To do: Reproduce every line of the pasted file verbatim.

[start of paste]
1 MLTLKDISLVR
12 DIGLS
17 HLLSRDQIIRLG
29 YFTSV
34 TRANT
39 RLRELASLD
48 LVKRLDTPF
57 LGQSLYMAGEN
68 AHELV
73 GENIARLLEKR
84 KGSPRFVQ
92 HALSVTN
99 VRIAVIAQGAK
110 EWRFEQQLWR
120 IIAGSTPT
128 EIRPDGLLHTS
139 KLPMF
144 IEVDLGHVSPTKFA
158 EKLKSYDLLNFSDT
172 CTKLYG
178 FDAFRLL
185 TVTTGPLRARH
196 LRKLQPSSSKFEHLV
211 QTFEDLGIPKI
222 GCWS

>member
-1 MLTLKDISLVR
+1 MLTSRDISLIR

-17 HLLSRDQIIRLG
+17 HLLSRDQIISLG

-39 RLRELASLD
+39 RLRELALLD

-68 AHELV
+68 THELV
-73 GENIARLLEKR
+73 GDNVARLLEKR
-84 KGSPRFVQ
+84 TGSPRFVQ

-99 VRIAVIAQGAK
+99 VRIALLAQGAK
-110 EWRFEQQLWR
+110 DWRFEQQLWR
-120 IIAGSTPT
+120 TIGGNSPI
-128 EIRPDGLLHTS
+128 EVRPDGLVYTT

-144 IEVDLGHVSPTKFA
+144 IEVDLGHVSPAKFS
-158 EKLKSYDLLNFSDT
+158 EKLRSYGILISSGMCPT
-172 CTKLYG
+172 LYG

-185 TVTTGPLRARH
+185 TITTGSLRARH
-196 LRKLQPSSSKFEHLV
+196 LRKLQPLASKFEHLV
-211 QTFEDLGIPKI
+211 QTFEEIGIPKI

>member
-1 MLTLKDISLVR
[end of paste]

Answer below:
1 MLTLKDISLVR
12 DIGLS
17 HLLSRDQIIRLG
29 YFTSV
34 TRANT
39 RLRELASLD
48 LVKRLDTPF
57 LGQSLYMAGEN
68 AHELV
73 GENIARLLEKR
84 KGSPRFVQ
92 HALSVTN
99 VRIAVIAQGAK
110 EWRFEQQLWR
120 IIAGSTPT
128 EIRPDGLLHTS
139 KLPMF
144 IEVDLGHVSPTKFA
158 EKLKSYDLLNFSDT
172 CTKLYG
178 FDAFRLL
185 TVTTGPLRARH
196 LRKLQPSSSKFEHLV
211 QTFEDLGIPKI
222 GCWS

>member
-1 MLTLKDISLVR
+1 MLTSRDISLIR

-17 HLLSRDQIIRLG
+17 HLLSRDQIISLG

-39 RLRELASLD
+39 RLRELALLD

-68 AHELV
+68 THELV
-73 GENIARLLEKR
+73 GDNVARLLEKR
-84 KGSPRFVQ
+84 TGSPRFVQ

-99 VRIAVIAQGAK
+99 VRIALLAQGAK
-110 EWRFEQQLWR
+110 DWRFEQQLWR
-120 IIAGSTPT
+120 TIGGNSPI
-128 EIRPDGLLHTS
+128 EVRPDGLVYTT

-144 IEVDLGHVSPTKFA
+144 IEVDLGHVSPAKFS
-158 EKLKSYDLLNFSDT
+158 EKLRSYGILISSGMCPT
-172 CTKLYG
+172 LYG

-185 TVTTGPLRARH
+185 TITTGSLRARH
-196 LRKLQPSSSKFEHLV
+196 LRKLQPLASKFEHLV
-211 QTFEDLGIPKI
+211 QTFEEIGIPKI

>member
-1 MLTLKDISLVR